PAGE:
Stem Cell Approaches to Stimulate Neuro-Regeneration Following Radiation Therapy
Led by Henry Friedman, MD at Duke University Medical Center
Treatment of glioblastoma usually involves aggressive therapy which causes damage to normal brain tissue and leads to neurocognitive dysfunction. Bone marrow-derived stem cells (BMSC) hold tremendous promise to enhance neuro-repair.
This study evaluates the therapeutic properties of BMSCs in mice. If successful, the researchers anticipate preliminary phase I experiments in glioma patients within two years.
Friedman has recently joined VABC’s Medical Advisory Board.
“VABC is a terrific organization that is developing more effective strategies for treating brain tumors. Their financial support is helping us with a project that may reverse the damage seen in patients treated for a primary brain tumor. I am honored to be receiving the 2010 Gary Lichtenstein Humanitarian Award at this year’s event.”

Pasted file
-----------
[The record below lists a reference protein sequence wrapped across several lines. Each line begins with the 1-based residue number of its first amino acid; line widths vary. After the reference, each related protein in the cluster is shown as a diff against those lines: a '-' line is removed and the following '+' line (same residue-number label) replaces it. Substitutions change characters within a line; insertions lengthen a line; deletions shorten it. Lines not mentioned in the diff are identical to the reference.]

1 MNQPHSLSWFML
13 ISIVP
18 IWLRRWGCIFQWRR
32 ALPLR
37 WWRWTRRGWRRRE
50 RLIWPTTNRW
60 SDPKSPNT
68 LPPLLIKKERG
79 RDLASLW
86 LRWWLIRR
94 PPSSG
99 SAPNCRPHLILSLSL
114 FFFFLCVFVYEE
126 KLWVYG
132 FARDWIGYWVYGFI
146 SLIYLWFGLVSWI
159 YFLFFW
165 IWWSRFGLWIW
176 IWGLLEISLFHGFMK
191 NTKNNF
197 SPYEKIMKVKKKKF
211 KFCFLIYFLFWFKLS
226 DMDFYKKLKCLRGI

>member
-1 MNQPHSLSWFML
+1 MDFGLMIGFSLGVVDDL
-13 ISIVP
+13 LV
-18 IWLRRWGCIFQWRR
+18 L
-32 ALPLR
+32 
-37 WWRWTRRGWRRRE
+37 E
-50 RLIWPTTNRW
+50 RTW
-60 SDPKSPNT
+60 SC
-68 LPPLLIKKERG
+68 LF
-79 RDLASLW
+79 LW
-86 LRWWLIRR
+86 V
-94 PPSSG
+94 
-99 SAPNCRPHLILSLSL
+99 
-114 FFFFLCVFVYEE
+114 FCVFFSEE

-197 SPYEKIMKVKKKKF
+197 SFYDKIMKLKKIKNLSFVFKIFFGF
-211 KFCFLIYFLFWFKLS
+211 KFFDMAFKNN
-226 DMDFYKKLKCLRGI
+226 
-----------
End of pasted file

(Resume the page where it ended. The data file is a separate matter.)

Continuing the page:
–Henry S. Friedman, MD
Update, May 2010
From Henry Friedman, lead researcher:
“Our anticipated clinical trial is a great accomplishment which will directly help enrolled patients as well as allowing us to take a step closer to increasing the quality of life of brain cancer patients and brain cancer survivors.
“Throughout this project, we have conducted hypothesis driven experiments based on the principles described in this grant. With a focus on translational research, we conducted experiments that mimic and answer questions that would affect clinical protocols. We have completed an IND to conduct a Phase I trial to determine the safety and feasibility of using ALDHbright cells in surgically resected GBM patients.
“We’ve conducted localization experiments to determine if ALDHbright cells migrate intracranially after whole brain irradiation. In this first experiment, we found that BMSCs did not localize to the brain. On the contrary, we found an increase in neurogenic markers and a concurrent decrease in inflammation in mice that received ALDHbright cells after irradiation. We learned that although there may not be a direct effect of BMSC intracranially, they likely mediate neuro-repair via a systemic mechanism.”
Click here for a full list of research grants funded by Voices Against Brain Cancer.